Hello everyone! It's Megan from Kenhub here, and welcome to our tutorial about the main muscles of the upper limb. The focus of today's tutorial will be on the function of these muscles starting with the muscles of the shoulder joint and working our way down towards the muscles of the hand. The upper limb is capable of a wide range of movement. In fact, the shoulder joint is the most mobile joint in the human body. Our upper limbs also allows to grasp and manipulate objects whereas our lower limbs are built for support and locomotion. The muscles of the upper limb can be classified according to innervation, origin, function or topography and as I just mentioned, we'll discuss these muscles in relation to their function as well as the origin.
So we'll begin this tutorial with the muscles of the shoulder joint where we'll focus on five muscles in particular. The name of the first muscle we'll talk about is derived from its location. It's located superior to the spine of the scapula and is therefore called the supraspinatus muscle. This muscle is located on the posterior aspect of the scapula so we're currently looking at a posterior view of the shoulder joint. The function of the supraspinatus muscle is to facilitate abduction of the shoulder joint. Abduction refers to the movement of a body part – in this case the upper limb – away from the midline of the body. As we go through this tutorial, I'll explain movement terms such as abduction but if you'd like more information on the types of movement found in the human body, we have a really useful article available on our website.
The next muscle we can see is the infraspinatus muscle which as you may have guessed is located inferior to the spine of the scapula. This muscle facilitates the external or outward rotation of the shoulder joint. Moving to the anterior aspect of the scapula, we can see this muscle highlighted in green which is the subscapularis muscle. The subscapularis muscle functions to facilitate internal or inward rotation of the shoulder joint. Another muscle of the shoulder joint is the teres minor muscle. This muscle's functions include external rotation and weak adduction of the shoulder joint. Adduction is the movement of a body part such as the upper limb towards the midline of the body.
The four muscles we've seen so far form a group known as the rotator cuff so let's quickly go through them again. The muscles of the rotator cuff are the supraspinatus muscle, the infraspinatus muscle, the subscapularis muscle and the teres minor muscle. The rotator cuff as the name suggests plays a major role in the internal and external rotation of the shoulder joint and upper limb, however, its main function is to stabilize the head of the humerus within the shoulder joint.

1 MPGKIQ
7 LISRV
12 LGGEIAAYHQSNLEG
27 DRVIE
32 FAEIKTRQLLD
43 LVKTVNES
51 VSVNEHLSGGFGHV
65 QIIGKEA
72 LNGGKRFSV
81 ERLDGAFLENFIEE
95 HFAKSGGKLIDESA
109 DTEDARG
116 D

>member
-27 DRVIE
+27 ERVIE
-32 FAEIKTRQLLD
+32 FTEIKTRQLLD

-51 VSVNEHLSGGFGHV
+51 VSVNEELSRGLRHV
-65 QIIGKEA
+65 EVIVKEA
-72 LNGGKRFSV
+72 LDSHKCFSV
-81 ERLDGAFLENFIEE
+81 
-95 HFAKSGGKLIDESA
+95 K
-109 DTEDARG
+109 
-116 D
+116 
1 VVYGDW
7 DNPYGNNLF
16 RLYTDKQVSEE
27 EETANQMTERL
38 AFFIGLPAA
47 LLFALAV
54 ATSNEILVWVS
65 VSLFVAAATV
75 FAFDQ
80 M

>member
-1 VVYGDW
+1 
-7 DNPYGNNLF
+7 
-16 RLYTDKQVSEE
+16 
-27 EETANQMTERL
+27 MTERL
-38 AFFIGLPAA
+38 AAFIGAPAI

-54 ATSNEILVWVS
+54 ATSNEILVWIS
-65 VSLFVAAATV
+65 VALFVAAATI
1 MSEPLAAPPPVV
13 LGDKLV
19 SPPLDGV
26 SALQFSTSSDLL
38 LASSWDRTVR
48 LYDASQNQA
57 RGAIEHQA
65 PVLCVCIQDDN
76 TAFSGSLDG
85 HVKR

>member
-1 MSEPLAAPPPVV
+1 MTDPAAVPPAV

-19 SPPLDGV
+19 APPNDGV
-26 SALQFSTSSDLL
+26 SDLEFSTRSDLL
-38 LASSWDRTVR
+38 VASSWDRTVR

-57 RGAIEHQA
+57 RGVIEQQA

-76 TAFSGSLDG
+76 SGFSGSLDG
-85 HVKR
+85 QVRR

The largest muscle of the shoulder joint is the deltoid muscle and we can see it here from an anterior perspective. This muscle has several functions. The anterior portion facilitates flexion and internal rotation of the shoulder joint. Flexion at the shoulder joint results in the upper limb moving anteriorly and upwards. The middle part is responsible for abduction. The deltoid is actually the most important abductor of the shoulder joint. And finally, the posterior portion of this muscle is responsible for extension and external rotation of the shoulder joint. During extension at the shoulder joint, the upper limb moves posteriorly and downwards.
Now that we've covered the main muscles of the shoulder joint, let's move on to look at the muscles of the arm. I'd like to emphasize that anatomically, the arm is not a collective term for the upper limb but rather refers specifically to the region between the shoulder joint and the elbow joint. The arm can be further divided into the anterior compartment and the posterior compartment. We'll begin with the muscles of the anterior compartment using images that show the arm from an anterior perspective.